C. E. Dilley

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Staging of two laser-driven, relativistic electron accelerators has been demonstrated for the first time in a proof-of-principle experiment, whereby two distinct and serial laser accelerators acted on an electron beam in a coherently cumulative manner. Output from a CO2 laser was split into two beams to drive two inverse free electron lasers (IFEL)(More)
We present results of pulsed, narrowband amplification at 1540.6nm using a polarization maintaining, large mode area gain fiber codoped with erbium and ytterbium. At a repetition rate of 55 kHz, 2.9 W of average 1540.6nm power were generated with a pulse duration of 136 ns, corresponding to an SBS free peak power of 360 W. The amplified signal was frequency(More)
Laser-driven electron accelerators (laser linacs) offer the potential for enabling much more economical and compact devices. However, the development of practical and efficient laser linacs requires accelerating a large ensemble of electrons together ("trapping") while keeping their energy spread small. This has never been realized before for any laser(More)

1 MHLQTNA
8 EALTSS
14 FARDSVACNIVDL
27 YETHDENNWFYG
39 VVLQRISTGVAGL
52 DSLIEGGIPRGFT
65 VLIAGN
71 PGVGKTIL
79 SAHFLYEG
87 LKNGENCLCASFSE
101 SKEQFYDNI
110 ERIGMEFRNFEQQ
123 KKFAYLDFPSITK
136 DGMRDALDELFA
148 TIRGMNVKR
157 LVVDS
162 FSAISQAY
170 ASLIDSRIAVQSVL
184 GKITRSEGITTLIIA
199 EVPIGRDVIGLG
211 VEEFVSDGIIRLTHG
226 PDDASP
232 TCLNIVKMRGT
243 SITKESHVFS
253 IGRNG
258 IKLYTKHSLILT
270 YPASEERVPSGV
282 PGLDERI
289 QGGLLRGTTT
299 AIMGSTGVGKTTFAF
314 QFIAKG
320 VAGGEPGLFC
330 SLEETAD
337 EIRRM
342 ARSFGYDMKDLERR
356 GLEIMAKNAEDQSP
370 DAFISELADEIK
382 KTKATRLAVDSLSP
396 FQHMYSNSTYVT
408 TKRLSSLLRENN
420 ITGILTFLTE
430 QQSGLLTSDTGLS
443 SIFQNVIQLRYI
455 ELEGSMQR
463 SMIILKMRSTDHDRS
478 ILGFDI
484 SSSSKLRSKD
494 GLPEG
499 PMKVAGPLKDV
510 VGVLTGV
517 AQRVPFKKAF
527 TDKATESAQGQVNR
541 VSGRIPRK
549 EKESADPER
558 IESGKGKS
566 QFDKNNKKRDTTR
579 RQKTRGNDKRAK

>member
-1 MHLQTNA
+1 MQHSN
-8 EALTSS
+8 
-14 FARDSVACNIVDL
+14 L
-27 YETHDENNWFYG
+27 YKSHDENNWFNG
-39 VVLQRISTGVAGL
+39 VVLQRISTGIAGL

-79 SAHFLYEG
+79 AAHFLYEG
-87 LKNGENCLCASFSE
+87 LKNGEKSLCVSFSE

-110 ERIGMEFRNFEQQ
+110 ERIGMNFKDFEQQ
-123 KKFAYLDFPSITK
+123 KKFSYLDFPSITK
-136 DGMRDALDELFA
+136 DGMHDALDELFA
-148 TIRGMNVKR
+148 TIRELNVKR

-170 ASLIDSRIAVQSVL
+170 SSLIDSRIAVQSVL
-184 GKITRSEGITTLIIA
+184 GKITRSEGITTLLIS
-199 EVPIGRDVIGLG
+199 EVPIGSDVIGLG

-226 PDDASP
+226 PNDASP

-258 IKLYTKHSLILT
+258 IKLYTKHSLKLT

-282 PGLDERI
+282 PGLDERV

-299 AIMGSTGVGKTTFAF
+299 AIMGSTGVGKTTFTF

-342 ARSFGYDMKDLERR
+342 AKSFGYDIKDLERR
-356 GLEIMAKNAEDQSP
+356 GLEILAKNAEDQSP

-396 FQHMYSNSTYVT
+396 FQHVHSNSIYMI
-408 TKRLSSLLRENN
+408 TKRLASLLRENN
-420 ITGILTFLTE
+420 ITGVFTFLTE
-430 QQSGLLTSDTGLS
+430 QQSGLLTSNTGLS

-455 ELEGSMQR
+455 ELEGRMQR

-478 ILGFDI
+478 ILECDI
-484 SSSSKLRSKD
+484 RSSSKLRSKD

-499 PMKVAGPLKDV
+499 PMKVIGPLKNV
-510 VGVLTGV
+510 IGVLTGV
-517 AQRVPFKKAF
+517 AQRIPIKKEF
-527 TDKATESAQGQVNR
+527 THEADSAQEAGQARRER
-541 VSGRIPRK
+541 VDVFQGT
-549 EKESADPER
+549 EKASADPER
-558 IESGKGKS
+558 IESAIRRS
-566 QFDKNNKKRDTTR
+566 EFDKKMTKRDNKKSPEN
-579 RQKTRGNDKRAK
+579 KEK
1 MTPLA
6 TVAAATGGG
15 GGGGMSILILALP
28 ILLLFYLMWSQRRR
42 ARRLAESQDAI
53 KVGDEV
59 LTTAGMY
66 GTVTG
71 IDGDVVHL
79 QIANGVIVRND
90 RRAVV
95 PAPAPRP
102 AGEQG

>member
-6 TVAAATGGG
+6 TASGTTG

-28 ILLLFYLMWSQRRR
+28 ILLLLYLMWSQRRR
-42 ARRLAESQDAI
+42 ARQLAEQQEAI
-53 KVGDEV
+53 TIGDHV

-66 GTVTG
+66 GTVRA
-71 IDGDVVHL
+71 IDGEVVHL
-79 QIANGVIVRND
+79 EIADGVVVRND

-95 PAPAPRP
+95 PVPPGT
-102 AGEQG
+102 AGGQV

091301-1 Presented are details of the staged electron laser acceleration (STELLA) experiment, which demonstrated high-trapping efficiency and narrow energy spread in a staged laser-driven accelerator. Trapping efficiencies of up to 80% and energy spreads down to 0.36% (1 ) were demonstrated. The experiment validated an approach that may be suitable for the(More)
This work describes an experiment to demonstrate, for the first time, laser wakefield acceleration (LWFA), driven by 10.6-/spl mu/m light from a CO/sub 2/ laser. This experiment is also noteworthy because it will operate in a pseudoresonant LWFA regime, in which the laser-pulse-length is too long for resonant LWFA, but too short for self-modulated LWFA.(More)
The staged electron laser acceleration (STELLA) experiment demonstrated staging between two laser-driven devices, high trapping efficiency of microbunches within the accelerating field and narrow energy spread during laser acceleration. These are important for practical laser-driven accelerators. STELLA used inverse free electron lasers, which were chosen(More)
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